Activities with Humor by Hall Houston

The activities in this article all have one element in common: provoking laughter in students. These activities are superb for providing a change of pace or helping students relax during an exam period.


Don’t Laugh


Put students into pairs. Tell them to choose roles, A and B. For the next minute, A has to do everything he/ she can think of to get B to laugh. B, meanwhile, must face A and try not to smile or laugh. Next, get them to switch roles. Round things off by inviting the most outrageously funny student to try to get you to laugh.


Funny Lists


Assign a topic you think your students will find amusing, such as “6 things that smell terrible” or “5 ridiculous excuses for not doing homework”. Give them a few minutes to write, then call on a few students to read out their lists.


The Worst Sentence Competition


Give students 5 minutes to compose the worst English sentence they can think of. When the 5 minutes are up, ask each student to read out their sentence. Finally, ask the class to vote on the worst sentence.


Who Said It?


Select a sentence from your coursebook. Repeat it a few times with your students. Next, ask students to stand in a circle, with one student in the middle. The student in the middle must shut his/her eyes. Meanwhile, the students in the outside circle move around and change places. One student calls out the sentence you have chosen, disguising his/her voice as much as possible, while the student in the middle keeps his/her eyes closed. The student in the center must guess who read out the sentence. If the guess is correct, the two students switch places. If not, the activity continues with the original student still in the middle.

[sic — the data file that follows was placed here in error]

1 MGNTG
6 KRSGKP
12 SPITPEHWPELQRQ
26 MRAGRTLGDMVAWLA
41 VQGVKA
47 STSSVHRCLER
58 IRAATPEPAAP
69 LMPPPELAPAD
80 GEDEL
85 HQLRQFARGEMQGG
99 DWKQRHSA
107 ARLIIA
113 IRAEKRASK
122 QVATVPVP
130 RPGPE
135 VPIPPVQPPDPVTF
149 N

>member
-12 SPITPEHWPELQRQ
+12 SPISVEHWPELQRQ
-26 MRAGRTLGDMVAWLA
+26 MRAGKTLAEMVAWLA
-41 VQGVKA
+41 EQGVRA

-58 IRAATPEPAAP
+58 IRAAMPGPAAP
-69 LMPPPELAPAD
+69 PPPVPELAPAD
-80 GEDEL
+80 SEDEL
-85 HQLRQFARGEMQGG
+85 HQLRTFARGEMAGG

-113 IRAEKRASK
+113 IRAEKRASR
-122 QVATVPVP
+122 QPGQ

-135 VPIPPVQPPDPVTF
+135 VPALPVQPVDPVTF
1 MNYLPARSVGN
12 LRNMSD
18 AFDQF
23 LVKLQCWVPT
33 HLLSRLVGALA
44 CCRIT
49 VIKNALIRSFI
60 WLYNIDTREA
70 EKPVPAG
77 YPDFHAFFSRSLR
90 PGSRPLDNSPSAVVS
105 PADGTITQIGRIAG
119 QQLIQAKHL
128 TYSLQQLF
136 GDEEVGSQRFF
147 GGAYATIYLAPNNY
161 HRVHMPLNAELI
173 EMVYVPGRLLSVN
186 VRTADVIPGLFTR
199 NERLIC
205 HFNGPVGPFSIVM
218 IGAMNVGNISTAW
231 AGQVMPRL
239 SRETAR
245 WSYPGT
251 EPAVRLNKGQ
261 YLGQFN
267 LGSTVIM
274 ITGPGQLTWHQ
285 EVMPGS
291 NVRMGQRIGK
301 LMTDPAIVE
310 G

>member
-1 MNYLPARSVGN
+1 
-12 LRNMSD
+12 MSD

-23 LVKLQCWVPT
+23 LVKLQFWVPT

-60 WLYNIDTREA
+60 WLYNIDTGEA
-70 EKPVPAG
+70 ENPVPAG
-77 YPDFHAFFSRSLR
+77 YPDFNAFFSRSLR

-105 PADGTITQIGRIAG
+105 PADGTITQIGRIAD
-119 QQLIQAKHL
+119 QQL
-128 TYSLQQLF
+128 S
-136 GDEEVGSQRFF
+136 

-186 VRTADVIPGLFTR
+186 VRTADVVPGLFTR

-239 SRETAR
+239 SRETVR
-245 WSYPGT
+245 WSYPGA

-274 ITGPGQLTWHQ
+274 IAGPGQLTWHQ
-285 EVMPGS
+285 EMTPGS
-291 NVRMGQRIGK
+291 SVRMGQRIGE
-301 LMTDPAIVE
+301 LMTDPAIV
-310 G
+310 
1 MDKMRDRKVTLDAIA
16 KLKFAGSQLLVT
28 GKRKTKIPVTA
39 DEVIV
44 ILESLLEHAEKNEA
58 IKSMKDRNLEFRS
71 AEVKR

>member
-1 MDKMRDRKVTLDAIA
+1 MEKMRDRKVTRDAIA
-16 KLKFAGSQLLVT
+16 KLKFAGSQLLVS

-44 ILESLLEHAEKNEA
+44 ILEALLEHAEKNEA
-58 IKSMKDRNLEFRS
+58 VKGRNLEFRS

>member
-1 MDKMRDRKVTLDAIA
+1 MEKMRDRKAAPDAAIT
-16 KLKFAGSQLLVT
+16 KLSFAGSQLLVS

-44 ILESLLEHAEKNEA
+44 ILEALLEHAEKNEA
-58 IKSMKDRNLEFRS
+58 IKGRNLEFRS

Special Guest


Announce to the class that you will have a visitor from a faraway country (or planet if you wish). Tell everyone to write three questions they wish to ask the guest. Circulate and make sure everyone is preparing questions. Set up two chairs in front of the class. After a few minutes, choose two students to go outside and help you welcome the guest. Once you have left the classroom, tell your two students that they will be participating in a special activity. One will play the visitor, and the other will be an interpreter. The visitor cannot speak English, so must speak some random sounds mimicking a foreign language. The translator must also speak this “language” and help the students communicate with the guest. Return to the classroom with the interpreter. Tell everyone that your guest cannot speak English, but fortunately, this student is fluent in the visitor’s language, so he/she will help translate. Now encourage students to ask questions. After the visitor has answered a few questions (with the help of the interpreter), ask the two students to find replacements to take their roles. Repeat 3 or 4 times.



Hall Houston teaches at Kainan University in Taoyuan County, Taiwan. His articles have been published in periodicals such as It's for Teachers, Modern English Teacher and English Teaching Professional. He has written 3 books: The Creative Classroom: Teaching Languages Outside the Box, Provoking Thought: Memory and Thinking in ELT, and The ELT Daily Journal: Learning to Teach ESL/EFL

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